A Beer History: A Day at a Time Through the Year
All About Beer Magazine - Volume 27, Issue 4September 1, 2006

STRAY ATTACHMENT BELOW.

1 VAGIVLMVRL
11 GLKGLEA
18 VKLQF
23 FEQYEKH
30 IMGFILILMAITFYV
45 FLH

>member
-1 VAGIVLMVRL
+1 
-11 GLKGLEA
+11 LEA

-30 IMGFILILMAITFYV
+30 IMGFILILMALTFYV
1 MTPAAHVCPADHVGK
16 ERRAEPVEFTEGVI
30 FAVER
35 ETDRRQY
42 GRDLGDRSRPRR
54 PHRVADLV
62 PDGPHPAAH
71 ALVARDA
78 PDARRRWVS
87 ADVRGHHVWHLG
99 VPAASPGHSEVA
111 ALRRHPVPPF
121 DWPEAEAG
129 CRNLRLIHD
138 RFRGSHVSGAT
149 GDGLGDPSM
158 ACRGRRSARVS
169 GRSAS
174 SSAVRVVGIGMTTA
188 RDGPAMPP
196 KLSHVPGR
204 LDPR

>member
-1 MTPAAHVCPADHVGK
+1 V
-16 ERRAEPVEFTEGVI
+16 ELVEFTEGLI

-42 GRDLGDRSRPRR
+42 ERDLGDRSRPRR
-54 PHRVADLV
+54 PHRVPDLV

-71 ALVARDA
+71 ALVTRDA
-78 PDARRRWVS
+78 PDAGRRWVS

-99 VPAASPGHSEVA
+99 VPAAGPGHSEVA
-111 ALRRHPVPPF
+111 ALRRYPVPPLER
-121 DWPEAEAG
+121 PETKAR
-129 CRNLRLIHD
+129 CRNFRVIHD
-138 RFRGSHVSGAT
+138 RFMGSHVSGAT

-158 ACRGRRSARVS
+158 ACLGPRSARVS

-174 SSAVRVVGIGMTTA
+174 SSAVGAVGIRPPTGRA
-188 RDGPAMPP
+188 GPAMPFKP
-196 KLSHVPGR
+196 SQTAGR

Do you know the exact date when the Merriam-Webster Dictionary first decreed the term “longneck” an official English word? Historian Gregg Smith does. And he’s sharing that morsel of beer trivia, and thousands of others, in his latest book, A Beer History: A Day at a Time Through the Year. Smith has made some memorable contributions to brewing literature over the years. With his new book, he departs completely from the all-too-standard chronological format, reshuffling the deck of brewing history into a 365-day stroll through beer fun, fact and fancy. Sure, all of the course-altering milestones are dutifully reported—ratification and repeal of prohibition, inauguration of ice machinery in breweries, introduction of the first beer can, and all the rest. But right alongside the monumental are the inane, the trivial, and the absurd—a steady stream of nearly addictive tidbits of brewing minutia. Take, for example, March 12, 2002. On that date, residents of Seldovia, Alaska auctioned off a bottle of Olympia Beer for the benefit of their Volunteer Fire & Rescue. The twist? It was the same never-opened bottle of Olympia that had been auctioned off each year since 1958 and re-donated for the next year’s auction. In all, the tired old bottle earned more than $51,000 over 44 years. “And you don’t even get to drink it,” lamented one high bidder. Then there is January 28, 1805. Explorers Lewis and Clark, during their legendary expedition to the Pacific Coast, complained of the cold temperatures endured during their journey. The journal entry for that date read, “Porter all frosed & several bottles broken.” Each “chapter” (i.e., month) begins with a focus on one aspect of beer’s colorful saga. But the book’s real joy is in its endless flow of daily historical snippets. Naturally, the urge to riffle right to your own birthday will be irresistible. With any luck, you’ll be as delighted as I was to find something of true historic significance. “It all started on October 12, 1810,” writes Smith. “Oktoberfest was first celebrated on that date.” Finally, a cosmic explanation for my life-long obsession with beer!